The balance of revenues and expenses at the start of the new year can be especially tough, with net-30 terms from the holiday season coming due and revenues dipping with Chicago winter weather. “Working capital would be really helpful in January to offset the giant bill that comes due from stockpiling inventory for the holiday season,” Kevin says.
One way Kevin and Michele can pre-program monthly revenue – and like to pilot new wines – is with their wine club.
For a monthly fee, members get two curated bottles of wine, picked up in store, complete with detailed description of the varietal and winery, plus recommendations on how to pair each with food.
When it comes to accessing capital and completing government processes, Kevin says the shop gets lumped in with liquor stores and bars, despite their differences, with real consequences.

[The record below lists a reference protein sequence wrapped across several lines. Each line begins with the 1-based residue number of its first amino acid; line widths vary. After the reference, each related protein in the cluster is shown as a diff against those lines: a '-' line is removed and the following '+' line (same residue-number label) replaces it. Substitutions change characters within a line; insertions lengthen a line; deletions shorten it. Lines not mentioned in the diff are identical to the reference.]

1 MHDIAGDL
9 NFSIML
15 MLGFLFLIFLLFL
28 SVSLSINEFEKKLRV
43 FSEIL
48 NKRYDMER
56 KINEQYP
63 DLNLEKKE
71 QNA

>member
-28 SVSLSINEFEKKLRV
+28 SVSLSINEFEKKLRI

It echoes an “economic friction” that Karen Mills, author of Fintech, Small Business & the American Dream, calls “heterogeneity”: small business needs and operations vary widely, yet our financial and government systems tend to treat them the same.
“There's a rigidity and in the loan system, they look at me as a liquor store, like a corner bodega, which isn't really what I do. But that's the box they put me into for loans,” he says. “When we first started out, we used our own money. But we’re pursuing our on-premise license now so people will be able to sit down and enjoy their wine here. To meet requirements, I have to put in another bathroom, and that will take capital. We’re just starting that process.”
In order to build up inventory and get operations running, Kevin and Michele didn't pay themselves for the first five months in business. It was a challenge for lenders to see beyond. “They’d ask, ‘do you have income for the first five months?’” Kevin says. “And I do other things, so I had a little bit, but not much. And I had to be like, well, I’m growing the business. We just put everything back into the business at the time.”